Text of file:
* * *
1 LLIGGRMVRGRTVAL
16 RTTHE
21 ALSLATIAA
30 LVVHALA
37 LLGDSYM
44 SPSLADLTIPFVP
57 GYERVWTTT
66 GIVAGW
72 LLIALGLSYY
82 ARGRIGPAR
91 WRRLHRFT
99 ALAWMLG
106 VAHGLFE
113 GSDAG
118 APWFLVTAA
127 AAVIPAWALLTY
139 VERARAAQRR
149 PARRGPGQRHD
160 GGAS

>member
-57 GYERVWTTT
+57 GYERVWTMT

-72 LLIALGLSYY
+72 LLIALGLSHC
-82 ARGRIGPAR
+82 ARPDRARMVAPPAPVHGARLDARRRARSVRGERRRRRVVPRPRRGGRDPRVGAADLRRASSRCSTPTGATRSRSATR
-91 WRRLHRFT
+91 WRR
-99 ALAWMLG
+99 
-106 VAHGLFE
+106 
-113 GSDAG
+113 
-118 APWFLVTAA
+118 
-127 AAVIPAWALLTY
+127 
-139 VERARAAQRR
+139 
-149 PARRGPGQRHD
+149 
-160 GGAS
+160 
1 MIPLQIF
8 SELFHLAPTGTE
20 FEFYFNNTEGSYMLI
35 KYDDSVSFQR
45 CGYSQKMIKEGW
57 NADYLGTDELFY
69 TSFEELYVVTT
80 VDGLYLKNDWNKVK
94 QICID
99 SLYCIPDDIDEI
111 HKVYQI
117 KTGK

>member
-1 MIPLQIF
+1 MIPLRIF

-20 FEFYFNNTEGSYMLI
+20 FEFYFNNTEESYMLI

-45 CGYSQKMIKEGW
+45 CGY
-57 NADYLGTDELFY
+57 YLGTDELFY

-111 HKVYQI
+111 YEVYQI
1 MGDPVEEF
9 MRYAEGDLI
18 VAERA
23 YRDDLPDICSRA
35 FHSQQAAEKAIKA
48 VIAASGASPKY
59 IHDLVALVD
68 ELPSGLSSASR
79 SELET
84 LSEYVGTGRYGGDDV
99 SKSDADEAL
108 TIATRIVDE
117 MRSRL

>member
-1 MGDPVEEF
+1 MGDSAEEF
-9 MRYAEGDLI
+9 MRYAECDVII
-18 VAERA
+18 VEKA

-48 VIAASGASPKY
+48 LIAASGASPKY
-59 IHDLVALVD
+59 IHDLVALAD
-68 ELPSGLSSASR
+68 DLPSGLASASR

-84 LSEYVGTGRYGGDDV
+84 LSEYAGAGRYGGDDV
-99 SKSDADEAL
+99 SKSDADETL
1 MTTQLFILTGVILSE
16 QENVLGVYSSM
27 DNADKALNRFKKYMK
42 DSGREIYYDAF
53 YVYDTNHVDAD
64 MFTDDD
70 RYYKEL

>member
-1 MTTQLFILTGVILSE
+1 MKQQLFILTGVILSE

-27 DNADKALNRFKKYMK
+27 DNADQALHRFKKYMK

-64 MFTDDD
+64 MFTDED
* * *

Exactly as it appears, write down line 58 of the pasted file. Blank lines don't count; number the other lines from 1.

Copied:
-1 MIPLQIF